North Elba eyes second extension of vacation rental permit pause

LAKE PLACID — The North Elba Town Council is considering extending its moratorium on the issuance of new short-term vacation rental permits a second time.

The town council — along with the Lake Placid Village Board of Trustees — adopted a six-month STR moratorium in March with the goal of giving councilors time to concentrate on reworking the town’s STR regulations. Councilors added a three-month extension to the moratorium in September to buy more time to conduct a public hearing for the regulations and file them into law. Now, councilors believe they may need even more time to solidify the new STR regulations.

The town’s moratorium was originally set to end in September. With the first three-month extension, the moratorium expiration was moved to Dec. 10. Now, councilors are proposing to extend the moratorium by another month and three weeks — through Jan. 31, 2023, a little over a week after the 2023 World University Games end.

The town council will hold a public hearing on the proposed moratorium extension at 5:30 p.m. on Monday, Nov. 28 in the North Elba Town Hall. People can also attend the hearing virtually at www.gotomeet.me/townofnorthelba/board-meeting.

Why another extension?

The town and village are holding a joint hearing on their new draft of STR regulations on Nov. 29. Town Councilor Emily Kilburn Politi said that if people at the hearing share valuable feedback about the regulations, town councilors want to have enough time to make any necessary adjustments to the proposed STR law. If the town sees no need for changes to the draft law after the hearing, Kilburn Politi said, the town and village would “most likely” have their new STR law in place by early to mid-December. The town and village boards have the power to end their moratoriums whenever they are ready to, and town Supervisor Derek Doty hopes the second moratorium extension would only act as a failsafe.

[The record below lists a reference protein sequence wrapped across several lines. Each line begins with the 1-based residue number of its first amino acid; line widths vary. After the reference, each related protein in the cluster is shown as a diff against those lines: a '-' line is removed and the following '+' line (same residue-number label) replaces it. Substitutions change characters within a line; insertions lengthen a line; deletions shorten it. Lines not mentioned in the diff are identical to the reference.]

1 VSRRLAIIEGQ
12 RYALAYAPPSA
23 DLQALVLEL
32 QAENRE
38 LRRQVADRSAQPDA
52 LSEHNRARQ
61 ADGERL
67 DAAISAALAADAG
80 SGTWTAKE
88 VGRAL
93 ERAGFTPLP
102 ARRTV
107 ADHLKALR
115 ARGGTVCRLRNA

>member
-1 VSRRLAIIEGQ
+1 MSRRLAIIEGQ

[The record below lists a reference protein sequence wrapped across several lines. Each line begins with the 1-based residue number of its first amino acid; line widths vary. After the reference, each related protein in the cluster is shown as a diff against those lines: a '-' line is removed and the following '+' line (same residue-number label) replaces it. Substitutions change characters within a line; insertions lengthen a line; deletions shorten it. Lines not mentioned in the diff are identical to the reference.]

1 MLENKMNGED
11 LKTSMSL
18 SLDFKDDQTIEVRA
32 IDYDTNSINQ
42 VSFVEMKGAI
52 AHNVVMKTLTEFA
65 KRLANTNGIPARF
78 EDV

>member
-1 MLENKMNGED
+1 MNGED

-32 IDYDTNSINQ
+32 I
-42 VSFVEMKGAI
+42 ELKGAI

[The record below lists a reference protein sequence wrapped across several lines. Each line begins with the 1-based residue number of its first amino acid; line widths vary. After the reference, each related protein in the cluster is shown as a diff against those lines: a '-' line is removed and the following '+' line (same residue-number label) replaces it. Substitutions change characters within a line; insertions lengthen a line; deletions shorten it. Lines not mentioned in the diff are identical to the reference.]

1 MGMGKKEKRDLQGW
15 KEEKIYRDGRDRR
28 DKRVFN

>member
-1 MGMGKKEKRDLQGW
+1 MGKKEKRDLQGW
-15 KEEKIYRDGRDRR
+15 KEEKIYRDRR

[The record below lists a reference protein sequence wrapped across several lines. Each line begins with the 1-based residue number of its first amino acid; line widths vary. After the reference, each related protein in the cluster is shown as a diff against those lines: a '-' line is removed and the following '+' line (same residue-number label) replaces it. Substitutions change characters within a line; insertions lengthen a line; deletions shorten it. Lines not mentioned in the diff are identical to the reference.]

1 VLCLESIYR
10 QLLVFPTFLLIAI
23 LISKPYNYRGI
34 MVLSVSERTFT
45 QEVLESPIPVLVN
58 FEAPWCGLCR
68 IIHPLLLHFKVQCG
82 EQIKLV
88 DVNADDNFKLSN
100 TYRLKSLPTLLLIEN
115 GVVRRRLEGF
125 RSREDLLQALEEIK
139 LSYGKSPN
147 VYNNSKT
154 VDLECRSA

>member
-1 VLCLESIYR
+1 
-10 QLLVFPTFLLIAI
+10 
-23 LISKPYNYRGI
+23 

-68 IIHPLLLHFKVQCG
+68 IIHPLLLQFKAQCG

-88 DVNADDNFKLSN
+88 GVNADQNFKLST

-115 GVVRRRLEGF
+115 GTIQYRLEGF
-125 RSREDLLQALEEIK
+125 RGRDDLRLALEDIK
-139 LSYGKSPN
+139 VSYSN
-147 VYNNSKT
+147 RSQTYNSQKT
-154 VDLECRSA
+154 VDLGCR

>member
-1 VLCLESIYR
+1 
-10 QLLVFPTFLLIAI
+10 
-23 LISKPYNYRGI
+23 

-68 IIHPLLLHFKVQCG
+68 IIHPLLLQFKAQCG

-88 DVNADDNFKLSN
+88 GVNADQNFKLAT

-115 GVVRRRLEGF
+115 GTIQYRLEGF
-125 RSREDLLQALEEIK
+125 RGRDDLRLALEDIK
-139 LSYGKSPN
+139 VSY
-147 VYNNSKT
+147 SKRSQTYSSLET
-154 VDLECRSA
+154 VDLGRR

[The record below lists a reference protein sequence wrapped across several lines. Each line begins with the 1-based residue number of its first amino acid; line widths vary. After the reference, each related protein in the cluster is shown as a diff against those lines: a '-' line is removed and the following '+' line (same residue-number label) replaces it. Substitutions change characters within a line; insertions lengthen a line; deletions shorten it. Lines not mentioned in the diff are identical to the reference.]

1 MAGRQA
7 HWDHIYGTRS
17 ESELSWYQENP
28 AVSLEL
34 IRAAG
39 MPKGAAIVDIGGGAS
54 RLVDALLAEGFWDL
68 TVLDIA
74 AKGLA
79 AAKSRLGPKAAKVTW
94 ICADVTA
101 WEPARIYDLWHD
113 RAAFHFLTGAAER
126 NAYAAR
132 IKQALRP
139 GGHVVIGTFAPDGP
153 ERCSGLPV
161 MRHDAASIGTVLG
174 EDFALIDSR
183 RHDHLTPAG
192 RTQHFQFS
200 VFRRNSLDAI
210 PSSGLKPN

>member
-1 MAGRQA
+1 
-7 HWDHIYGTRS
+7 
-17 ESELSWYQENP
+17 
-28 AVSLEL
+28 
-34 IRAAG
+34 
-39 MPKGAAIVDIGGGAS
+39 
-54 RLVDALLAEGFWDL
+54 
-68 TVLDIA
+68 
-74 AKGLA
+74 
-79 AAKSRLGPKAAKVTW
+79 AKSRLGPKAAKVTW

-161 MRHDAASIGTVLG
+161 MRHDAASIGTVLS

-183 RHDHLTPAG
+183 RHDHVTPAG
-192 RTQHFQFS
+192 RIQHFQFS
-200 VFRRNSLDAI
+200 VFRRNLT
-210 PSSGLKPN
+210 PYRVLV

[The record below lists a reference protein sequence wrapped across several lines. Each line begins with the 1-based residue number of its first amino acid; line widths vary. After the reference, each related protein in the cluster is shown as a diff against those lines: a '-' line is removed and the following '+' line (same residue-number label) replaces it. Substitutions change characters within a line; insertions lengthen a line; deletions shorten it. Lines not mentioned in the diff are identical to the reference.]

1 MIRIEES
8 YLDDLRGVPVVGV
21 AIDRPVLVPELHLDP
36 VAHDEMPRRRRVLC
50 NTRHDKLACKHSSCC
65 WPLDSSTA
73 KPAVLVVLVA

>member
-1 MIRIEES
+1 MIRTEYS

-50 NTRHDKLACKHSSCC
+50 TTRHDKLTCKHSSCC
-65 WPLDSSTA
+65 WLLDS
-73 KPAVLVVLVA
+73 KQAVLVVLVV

“If we’re lucky, everything will fall into place and we won’t need it at all,” Doty said.

The village added a three-month extension to its moratorium in September along with the town, but the village hasn’t made any moves to extend its moratorium again. Village Mayor Art Devlin thought that the village would have time to extend its moratorium after the STR public hearing if trustees feel they need to reapproach the draft STR regulations. The village’s moratorium is now set to end on Dec. 31.

If the town does end up needing its full moratorium extension through the end of January 2023, no one in the town without an existing STR permit would be able to apply for one ahead of the 2023 FISU Winter World University Games, unless they’re granted an exception. So far, three people in the town have applied for exceptions from the moratorium, and no one has been approved for one yet.

Doty said he hasn’t heard any concerns that organizing committees for the Games are “coming up short on housing” for Games participants and attendees.

“To my knowledge, our current housing market for guests is meeting the demand,” Doty said.


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